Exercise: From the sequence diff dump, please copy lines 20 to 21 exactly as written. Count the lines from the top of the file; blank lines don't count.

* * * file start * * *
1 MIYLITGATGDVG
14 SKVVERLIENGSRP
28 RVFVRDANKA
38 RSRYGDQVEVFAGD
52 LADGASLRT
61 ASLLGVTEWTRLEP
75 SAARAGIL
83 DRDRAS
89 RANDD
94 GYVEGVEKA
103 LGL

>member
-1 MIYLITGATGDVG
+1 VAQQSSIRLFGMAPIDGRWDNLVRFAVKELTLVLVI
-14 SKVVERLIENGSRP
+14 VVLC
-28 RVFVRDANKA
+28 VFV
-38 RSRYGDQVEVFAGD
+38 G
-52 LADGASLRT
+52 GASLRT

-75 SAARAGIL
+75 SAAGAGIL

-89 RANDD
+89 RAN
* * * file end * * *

+38 G
-52 LADGASLRT